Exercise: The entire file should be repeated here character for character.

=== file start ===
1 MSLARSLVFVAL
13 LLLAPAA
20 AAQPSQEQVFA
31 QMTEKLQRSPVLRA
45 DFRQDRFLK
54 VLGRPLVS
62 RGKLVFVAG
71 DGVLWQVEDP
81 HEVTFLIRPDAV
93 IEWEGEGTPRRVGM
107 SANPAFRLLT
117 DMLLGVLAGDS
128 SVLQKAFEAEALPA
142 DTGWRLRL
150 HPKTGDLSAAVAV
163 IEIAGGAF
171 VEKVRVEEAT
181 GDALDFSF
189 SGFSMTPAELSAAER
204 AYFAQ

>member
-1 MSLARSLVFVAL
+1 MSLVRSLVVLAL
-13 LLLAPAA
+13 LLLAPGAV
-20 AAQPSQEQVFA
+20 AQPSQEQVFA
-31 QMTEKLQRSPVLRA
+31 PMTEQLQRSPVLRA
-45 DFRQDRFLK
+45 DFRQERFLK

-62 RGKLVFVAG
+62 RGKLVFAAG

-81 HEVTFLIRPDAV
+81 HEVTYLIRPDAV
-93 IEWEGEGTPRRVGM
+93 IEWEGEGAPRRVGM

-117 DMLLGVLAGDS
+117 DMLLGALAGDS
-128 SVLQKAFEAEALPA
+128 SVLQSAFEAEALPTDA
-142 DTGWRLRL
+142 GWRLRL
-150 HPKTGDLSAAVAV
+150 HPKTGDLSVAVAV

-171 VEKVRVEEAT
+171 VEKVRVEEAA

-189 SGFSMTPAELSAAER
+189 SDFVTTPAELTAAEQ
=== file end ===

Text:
1 MSLARSLVFVAL
13 LLLAPAA
20 AAQPSQEQVFA
31 QMTEKLQRSPVLRA
45 DFRQDRFLK
54 VLGRPLVS
62 RGKLVFVAG
71 DGVLWQVEDP
81 HEVTFLIRPDAV
93 IEWEGEGTPRRVGM
107 SANPAFRLLT
117 DMLLGVLAGDS
128 SVLQKAFEAEALPA
142 DTGWRLRL
150 HPKTGDLSAAVAV
163 IEIAGGAF
171 VEKVRVEEAT
181 GDALDFSF
189 SGFSMTPAELSAAER
204 AYFAQ

>member
-1 MSLARSLVFVAL
+1 MSLVRSLVVLAL
-13 LLLAPAA
+13 LLLAPGAV
-20 AAQPSQEQVFA
+20 AQPSQEQVFA
-31 QMTEKLQRSPVLRA
+31 PMTEQLQRSPVLRA
-45 DFRQDRFLK
+45 DFRQERFLK

-62 RGKLVFVAG
+62 RGKLVFAAG

-81 HEVTFLIRPDAV
+81 HEVTYLIRPDAV
-93 IEWEGEGTPRRVGM
+93 IEWEGEGAPRRVGM

-117 DMLLGVLAGDS
+117 DMLLGALAGDS
-128 SVLQKAFEAEALPA
+128 SVLQSAFEAEALPTDA
-142 DTGWRLRL
+142 GWRLRL
-150 HPKTGDLSAAVAV
+150 HPKTGDLSVAVAV

-171 VEKVRVEEAT
+171 VEKVRVEEAA

-189 SGFSMTPAELSAAER
+189 SDFVTTPAELTAAEQ